June 21, 1889
Transportation entrepreneur Harry Alphonse FitzJohn, who played an innovative role in the production of bus and truck bodies, was born in Toledo, Ohio. In 1905, FitzJohn began working for the U.S. Department of Agriculture as a messenger for its Weather Bureau. He stayed in that job until 1907, when he moved to Detroit to work for the Cadillac Motor Car Company as a clerk. Over the next decade, he was hired for various other Michigan–based positions in the automotive industry. These positions included production manager for the Continental Motors Corporation; Detroit purchasing agent for the Springfield Body Corporation (headquartered in Massachusetts); and purchasing agent for the Hayes-Ionia Auto Parts Manufacturing Company.
After the U.S. entry in World War I in 1917, FitzJohn assumed a new type of transportation role. He served as production manager of the Dayton-Wright Airplane Company in Dayton and in this capacity he helped oversee the development of large numbers of aircraft for the war effort. FitzJohn remained with the company until a few months after the war ended. By this time, Fitzjohn had gained considerable experience in manufacturing. He then helped establish a new automotive firm in the fall of 1919, along with Thomas H. Hume and Walter C. Powell, both of whom were officers and directors of a clothing business called Amazon Knitting Company; and engineer Lewis B. Erwin. Their joint automotive enterprise was officially named the FitzJohn-Erwin Manufacturing Company.
The company (widely known at the time as “Fitz-Er”) initially focused on the construction of truck cabs as well as truck and bus bodies for the Lansing-based REO Motor Car Company. One routine practice for Fitz-Er involved shipping the truck and bus bodies to REO dealers both unassembled and crated as a way to save on delivery and storage costs. Fitz-Er also provided such automobile accessories as battery boxes. Fitz-Er eventually also began manufacturing chassis for the Ford Motor Company.
By 1921, Erwin left the company for other professional opportunities. The business was consequently rebranded as the FitzJohn Manufacturing Company. During the next several years, the company continued to grow in both productivity and reputation.
On New Year’s Day in 1929, the FitzJohn Manufacturing Company stopped selling its bus and truck bodies via chassis manufacturers and automobile dealers and instead started selling directly to customers. At around this time, the Michigan Manufacturer and Financial Record highlighted the company’s overall significance in the industry. “The FitzJohn Manufacturing Company is one of the pioneers to engage in bus body building and manufactures exclusively bus, moving van, and panel bodies,” this publication reported. “In addition to being a pioneer in bus body building, the FitzJohn Company was particularly active in advancing the standardization of parts.”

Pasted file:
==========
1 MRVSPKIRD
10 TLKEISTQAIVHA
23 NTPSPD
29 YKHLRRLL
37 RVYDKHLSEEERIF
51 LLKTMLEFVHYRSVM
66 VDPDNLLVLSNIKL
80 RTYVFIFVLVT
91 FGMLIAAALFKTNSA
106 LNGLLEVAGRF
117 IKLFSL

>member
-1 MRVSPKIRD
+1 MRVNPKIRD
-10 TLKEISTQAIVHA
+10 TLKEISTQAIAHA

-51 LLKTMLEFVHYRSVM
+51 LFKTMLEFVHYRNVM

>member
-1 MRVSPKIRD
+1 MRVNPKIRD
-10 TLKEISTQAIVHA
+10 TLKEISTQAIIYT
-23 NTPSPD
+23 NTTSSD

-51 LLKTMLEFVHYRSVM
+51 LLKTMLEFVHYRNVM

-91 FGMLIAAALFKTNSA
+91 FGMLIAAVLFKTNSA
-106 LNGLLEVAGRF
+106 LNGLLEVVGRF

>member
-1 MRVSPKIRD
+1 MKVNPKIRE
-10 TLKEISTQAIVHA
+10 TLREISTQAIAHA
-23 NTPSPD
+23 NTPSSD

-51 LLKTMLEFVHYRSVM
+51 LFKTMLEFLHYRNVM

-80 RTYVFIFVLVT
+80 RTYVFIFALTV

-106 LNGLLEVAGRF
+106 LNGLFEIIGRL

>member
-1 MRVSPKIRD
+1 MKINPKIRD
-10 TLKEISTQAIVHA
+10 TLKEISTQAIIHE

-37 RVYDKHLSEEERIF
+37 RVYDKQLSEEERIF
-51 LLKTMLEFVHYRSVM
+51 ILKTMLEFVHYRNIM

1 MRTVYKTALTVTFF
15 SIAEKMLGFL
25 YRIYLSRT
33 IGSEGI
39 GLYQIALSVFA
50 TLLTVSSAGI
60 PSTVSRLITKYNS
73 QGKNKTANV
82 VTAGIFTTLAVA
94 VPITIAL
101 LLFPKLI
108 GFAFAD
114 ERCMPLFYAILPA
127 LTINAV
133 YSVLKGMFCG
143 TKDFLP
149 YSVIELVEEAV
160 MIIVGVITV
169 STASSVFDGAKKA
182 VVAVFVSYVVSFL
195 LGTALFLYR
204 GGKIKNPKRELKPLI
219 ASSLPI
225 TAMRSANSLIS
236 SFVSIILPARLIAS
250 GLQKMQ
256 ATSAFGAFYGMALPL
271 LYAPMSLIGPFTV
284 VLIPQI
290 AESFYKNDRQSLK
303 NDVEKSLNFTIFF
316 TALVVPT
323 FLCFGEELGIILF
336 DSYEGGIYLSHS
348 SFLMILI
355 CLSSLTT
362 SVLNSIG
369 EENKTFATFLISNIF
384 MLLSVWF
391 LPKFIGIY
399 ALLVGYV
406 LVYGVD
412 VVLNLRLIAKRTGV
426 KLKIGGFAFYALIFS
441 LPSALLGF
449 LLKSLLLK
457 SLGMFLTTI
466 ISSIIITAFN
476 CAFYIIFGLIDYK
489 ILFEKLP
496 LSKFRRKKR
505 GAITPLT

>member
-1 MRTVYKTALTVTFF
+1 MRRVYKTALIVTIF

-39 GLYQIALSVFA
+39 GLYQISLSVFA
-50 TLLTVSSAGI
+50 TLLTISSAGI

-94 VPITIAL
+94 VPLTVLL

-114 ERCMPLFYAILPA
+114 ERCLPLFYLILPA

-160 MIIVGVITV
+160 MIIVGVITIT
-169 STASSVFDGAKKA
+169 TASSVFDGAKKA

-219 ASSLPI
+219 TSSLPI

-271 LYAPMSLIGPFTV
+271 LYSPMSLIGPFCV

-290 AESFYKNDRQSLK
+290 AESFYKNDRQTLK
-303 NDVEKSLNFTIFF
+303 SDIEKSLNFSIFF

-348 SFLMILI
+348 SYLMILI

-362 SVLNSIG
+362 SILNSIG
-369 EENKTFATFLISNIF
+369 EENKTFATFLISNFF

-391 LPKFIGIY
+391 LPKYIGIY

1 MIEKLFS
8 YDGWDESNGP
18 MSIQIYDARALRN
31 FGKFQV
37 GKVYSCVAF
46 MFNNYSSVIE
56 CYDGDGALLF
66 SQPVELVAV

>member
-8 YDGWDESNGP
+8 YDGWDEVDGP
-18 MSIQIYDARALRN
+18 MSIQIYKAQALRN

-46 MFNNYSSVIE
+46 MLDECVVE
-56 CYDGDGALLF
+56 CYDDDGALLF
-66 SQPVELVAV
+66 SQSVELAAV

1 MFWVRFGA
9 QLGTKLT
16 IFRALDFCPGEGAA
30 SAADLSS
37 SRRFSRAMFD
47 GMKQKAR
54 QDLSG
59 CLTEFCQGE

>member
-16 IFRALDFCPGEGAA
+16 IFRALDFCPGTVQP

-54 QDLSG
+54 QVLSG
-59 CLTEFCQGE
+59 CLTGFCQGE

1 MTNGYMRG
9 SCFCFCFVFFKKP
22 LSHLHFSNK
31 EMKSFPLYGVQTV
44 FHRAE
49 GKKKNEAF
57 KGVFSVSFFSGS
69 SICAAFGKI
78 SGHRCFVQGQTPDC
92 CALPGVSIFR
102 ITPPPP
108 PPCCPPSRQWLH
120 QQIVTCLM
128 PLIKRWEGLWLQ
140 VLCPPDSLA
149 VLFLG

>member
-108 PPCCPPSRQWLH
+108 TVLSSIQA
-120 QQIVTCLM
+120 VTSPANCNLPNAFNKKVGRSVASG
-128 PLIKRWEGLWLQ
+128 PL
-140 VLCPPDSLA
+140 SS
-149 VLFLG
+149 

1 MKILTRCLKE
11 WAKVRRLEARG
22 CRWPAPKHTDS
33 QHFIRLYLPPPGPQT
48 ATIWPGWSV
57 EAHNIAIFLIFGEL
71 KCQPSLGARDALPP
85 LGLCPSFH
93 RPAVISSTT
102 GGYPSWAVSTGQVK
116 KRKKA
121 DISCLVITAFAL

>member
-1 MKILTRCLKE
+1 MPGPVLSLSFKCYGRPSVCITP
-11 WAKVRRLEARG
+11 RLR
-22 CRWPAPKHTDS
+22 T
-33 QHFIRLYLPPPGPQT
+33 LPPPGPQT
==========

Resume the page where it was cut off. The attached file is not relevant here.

Unfortunately, however, the FitzJohn Manufacturing was soon hammered by the Great Depression. The company’s sales dropped sharply in 1930, and the following year was even worse. The company entered receivership and, as part of the reorganization process, Harry FitzJohn was forced out of the company that he helped form a dozen years earlier and which bore his name. (The company would continue to bear his name until shutting down operations altogether in the late 1950s.)
After being forced out of the company, Harry FitzJohn stayed active in the industry. He helped design a 12-to-15 passenger parlor coach for the Illinois-based transit service Safe Way Lines, for example and worked as a sales engineer for General Motors Truck Company’s Yellow Coach division. He also served as sales manager for the passenger bus manufacturing firm General American Aerocoach Company of Chicago. FitzJohn died in Tinley, Illinois, in 1967 at the age of 77.
For more information on Harry A. FitzJohn and his namesake company, please check out http://www.coachbuilt.com/bui/f/fitzjohn/fitzjohn.htm.